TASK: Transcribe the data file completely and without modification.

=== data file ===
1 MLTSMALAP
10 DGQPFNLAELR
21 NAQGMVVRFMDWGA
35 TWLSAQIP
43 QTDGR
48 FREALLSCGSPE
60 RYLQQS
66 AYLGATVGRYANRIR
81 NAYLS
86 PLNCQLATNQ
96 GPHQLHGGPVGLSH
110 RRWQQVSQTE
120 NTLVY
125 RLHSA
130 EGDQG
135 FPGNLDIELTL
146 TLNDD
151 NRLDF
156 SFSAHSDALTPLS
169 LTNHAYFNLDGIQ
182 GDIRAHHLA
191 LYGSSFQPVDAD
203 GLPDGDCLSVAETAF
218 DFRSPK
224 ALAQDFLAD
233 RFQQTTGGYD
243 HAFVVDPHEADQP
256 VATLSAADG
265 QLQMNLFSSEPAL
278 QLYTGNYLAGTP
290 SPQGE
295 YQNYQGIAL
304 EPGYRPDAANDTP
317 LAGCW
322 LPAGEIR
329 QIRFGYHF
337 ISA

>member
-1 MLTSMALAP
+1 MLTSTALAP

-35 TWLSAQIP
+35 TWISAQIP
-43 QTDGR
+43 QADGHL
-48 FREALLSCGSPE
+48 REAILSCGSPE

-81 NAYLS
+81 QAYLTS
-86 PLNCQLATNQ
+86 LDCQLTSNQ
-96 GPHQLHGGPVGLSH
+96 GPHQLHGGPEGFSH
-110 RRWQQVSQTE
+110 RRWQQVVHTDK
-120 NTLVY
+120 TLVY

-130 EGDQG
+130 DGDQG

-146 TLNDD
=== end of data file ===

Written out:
1 MLTSMALAP
10 DGQPFNLAELR
21 NAQGMVVRFMDWGA
35 TWLSAQIP
43 QTDGR
48 FREALLSCGSPE
60 RYLQQS
66 AYLGATVGRYANRIR
81 NAYLS
86 PLNCQLATNQ
96 GPHQLHGGPVGLSH
110 RRWQQVSQTE
120 NTLVY
125 RLHSA
130 EGDQG
135 FPGNLDIELTL
146 TLNDD
151 NRLDF
156 SFSAHSDALTPLS
169 LTNHAYFNLDGIQ
182 GDIRAHHLA
191 LYGSSFQPVDAD
203 GLPDGDCLSVAETAF
218 DFRSPK
224 ALAQDFLAD
233 RFQQTTGGYD
243 HAFVVDPHEADQP
256 VATLSAADG
265 QLQMNLFSSEPAL
278 QLYTGNYLAGTP
290 SPQGE
295 YQNYQGIAL
304 EPGYRPDAANDTP
317 LAGCW
322 LPAGEIR
329 QIRFGYHF
337 ISA

>member
-1 MLTSMALAP
+1 MLTSTALAP

-35 TWLSAQIP
+35 TWISAQIP
-43 QTDGR
+43 QADGHL
-48 FREALLSCGSPE
+48 REAILSCGSPE

-81 NAYLS
+81 QAYLTS
-86 PLNCQLATNQ
+86 LDCQLTSNQ
-96 GPHQLHGGPVGLSH
+96 GPHQLHGGPEGFSH
-110 RRWQQVSQTE
+110 RRWQQVVHTDK
-120 NTLVY
+120 TLVY

-130 EGDQG
+130 DGDQG

-146 TLNDD